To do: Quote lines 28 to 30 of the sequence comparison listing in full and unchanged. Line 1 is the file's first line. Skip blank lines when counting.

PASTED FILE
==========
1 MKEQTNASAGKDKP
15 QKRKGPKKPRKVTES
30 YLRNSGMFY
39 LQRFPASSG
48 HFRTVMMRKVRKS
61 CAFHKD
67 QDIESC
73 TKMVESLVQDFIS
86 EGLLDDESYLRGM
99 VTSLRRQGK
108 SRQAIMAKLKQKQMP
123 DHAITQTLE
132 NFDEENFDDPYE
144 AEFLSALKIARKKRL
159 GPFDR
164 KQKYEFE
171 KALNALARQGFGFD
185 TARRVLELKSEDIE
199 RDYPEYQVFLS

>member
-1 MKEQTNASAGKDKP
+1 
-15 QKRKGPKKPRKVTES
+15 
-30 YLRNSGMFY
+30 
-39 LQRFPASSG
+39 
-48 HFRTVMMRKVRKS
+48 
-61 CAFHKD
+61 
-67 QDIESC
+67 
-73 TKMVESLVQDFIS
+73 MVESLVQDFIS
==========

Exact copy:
+39 
-48 HFRTVMMRKVRKS
+48 